I have reached the point where coming to Vegas alone is simply business. When I’m out here alone, I play poker, eat meals, and sleep. Nothing else. I have acquired the Vegas resident’s immunity to all the nonsense going on around me. It’s no secret that all casino/hotels are designed in a way that requires the customers to walk through the casino floor to get anywhere, including the poker room. And it’s the casino floor where all of Vegas’ great lures can be found. When I’m here in Vegas alone, I can now honestly say that i’m unaffected. None of it matters to me anymore.
The table games, the clubs, the bars… and of course, Vegas’ calling card–the millions of people going absolutely nuts 24 hours a day–none of retains any gravitational pull. When I’m out here alone, the average tourist’s Vegas–the place where whatever happens stays–is something to be tolerated, not something to be celebrated. My Vegas is merely the place that happens to be the undisputed poker capital of the world. Nothing more, nothing less.
Which brings me to my main point: if poker is out of control on the East Coast, then here in Vegas during the WSOP it is foaming at the mouth and writhing around in a straight jacket. It cannot be controlled. Everyone is out here right now, playing poker. Everyone.
The first no limit hold ’em event of the 2007 World Series of Poker drew over 2,900 entrants. That is a staggering number, and it was more than Harrah’s was prepared to handle. The tourney occupied the entire Amazon Room and spilled over into other parts of the casino. The lines for registration were so horrible that the start of the tournament was delayed for a long time, and alternates were put into play for over three hours.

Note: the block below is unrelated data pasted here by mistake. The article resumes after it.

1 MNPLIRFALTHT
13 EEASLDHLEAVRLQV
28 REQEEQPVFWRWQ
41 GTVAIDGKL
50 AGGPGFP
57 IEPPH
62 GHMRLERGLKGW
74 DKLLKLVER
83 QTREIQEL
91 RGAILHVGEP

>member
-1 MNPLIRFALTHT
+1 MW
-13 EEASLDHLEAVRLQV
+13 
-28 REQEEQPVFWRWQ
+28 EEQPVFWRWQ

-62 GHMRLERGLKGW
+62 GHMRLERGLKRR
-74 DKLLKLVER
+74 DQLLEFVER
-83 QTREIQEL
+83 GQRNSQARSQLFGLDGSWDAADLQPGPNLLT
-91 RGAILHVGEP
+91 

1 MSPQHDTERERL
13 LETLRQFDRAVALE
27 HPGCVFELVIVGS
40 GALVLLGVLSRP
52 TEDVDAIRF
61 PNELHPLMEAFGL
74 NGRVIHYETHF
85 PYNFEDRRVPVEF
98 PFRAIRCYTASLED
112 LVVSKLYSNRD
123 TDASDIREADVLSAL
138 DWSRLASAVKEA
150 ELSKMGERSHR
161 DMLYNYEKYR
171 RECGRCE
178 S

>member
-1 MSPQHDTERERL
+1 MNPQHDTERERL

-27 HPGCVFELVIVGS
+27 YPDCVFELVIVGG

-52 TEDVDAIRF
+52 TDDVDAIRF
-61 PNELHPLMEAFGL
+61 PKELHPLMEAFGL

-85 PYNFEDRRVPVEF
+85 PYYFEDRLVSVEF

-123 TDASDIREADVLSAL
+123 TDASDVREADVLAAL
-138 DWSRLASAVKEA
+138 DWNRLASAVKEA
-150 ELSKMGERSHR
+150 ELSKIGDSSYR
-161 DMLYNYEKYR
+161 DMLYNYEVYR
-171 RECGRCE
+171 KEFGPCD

Yesterday, my first full day in town, I decided to forgo the $1500 limit hold ’em event and play the $300 no limit event at the Venetian, which is running a special series of deep stack tournaments throughout the WSOP. I figured that maybe 200 players would opt for the Venetian, since the big tournament was at the Rio, and juicy cash games were ongoing everywhere. I was wrong. I showed up over an hour before the tournament was scheduled to start and walked into a total mob scene. I wound up waiting on line for an hour and a half, and the tournament sold out before I got to the front of the line. While over 900 players competed in limit hold ’em at the Rio, I eventually joined 588 other players at the Venetian as an alternate. The WSOP has a grip on Vegas right now, and every big poker room in town is going off. Incidentally, the Venetian tournament had an excellent structure and I finished just out of the money.
I have spent the rest of my time here in the Amazon Room, which is absolutely abuzz every day from 10am until 3am. While they have already screwed up many other aspects of the 2007 WSOP (e.g., the “new improved playing cards” were impossible to read and were taken out of play before I even got here, interminable waits for registration, general confusion in the satellite area), Harrah’s has gotten one thing right: being at the WSOP feels like being at a major sporting event. In 2005 and 2006, the Amazon Room felt like an airplane hangar with hundreds of poker tables in it. It was an impressive sight, but only for its sheer size.